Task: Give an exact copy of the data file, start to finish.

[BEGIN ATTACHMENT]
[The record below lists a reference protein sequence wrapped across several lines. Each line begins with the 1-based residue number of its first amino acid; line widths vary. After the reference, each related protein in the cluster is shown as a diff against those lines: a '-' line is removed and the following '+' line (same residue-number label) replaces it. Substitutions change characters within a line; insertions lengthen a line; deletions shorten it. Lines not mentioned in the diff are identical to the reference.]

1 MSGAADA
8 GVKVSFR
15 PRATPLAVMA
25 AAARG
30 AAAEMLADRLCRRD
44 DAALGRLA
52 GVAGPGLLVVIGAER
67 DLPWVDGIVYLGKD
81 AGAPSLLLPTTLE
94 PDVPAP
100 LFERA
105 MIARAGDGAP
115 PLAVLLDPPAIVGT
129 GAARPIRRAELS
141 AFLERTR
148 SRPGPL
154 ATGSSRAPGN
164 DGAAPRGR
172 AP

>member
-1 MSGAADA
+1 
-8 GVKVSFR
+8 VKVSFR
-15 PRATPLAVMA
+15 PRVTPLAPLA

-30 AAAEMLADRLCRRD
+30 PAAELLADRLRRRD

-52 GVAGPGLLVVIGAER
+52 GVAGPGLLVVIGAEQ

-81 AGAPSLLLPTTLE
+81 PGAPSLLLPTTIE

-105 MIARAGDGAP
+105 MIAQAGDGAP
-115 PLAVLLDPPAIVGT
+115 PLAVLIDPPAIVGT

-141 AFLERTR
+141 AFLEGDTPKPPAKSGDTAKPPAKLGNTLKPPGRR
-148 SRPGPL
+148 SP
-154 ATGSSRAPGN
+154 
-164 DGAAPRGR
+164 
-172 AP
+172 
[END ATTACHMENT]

[The record below lists a reference protein sequence wrapped across several lines. Each line begins with the 1-based residue number of its first amino acid; line widths vary. After the reference, each related protein in the cluster is shown as a diff against those lines: a '-' line is removed and the following '+' line (same residue-number label) replaces it. Substitutions change characters within a line; insertions lengthen a line; deletions shorten it. Lines not mentioned in the diff are identical to the reference.]

1 MSGAADA
8 GVKVSFR
15 PRATPLAVMA
25 AAARG
30 AAAEMLADRLCRRD
44 DAALGRLA
52 GVAGPGLLVVIGAER
67 DLPWVDGIVYLGKD
81 AGAPSLLLPTTLE
94 PDVPAP
100 LFERA
105 MIARAGDGAP
115 PLAVLLDPPAIVGT
129 GAARPIRRAELS
141 AFLERTR
148 SRPGPL
154 ATGSSRAPGN
164 DGAAPRGR
172 AP

>member
-1 MSGAADA
+1 
-8 GVKVSFR
+8 VKVSFR
-15 PRATPLAVMA
+15 PRVTPLAPLA

-30 AAAEMLADRLCRRD
+30 PAAELLADRLRRRD

-52 GVAGPGLLVVIGAER
+52 GVAGPGLLVVIGAEQ

-81 AGAPSLLLPTTLE
+81 PGAPSLLLPTTIE

-105 MIARAGDGAP
+105 MIAQAGDGAP
-115 PLAVLLDPPAIVGT
+115 PLAVLIDPPAIVGT

-141 AFLERTR
+141 AFLEGDTPKPPAKSGDTAKPPAKLGNTLKPPGRR
-148 SRPGPL
+148 SP
-154 ATGSSRAPGN
+154 
-164 DGAAPRGR
+164 
-172 AP
+172 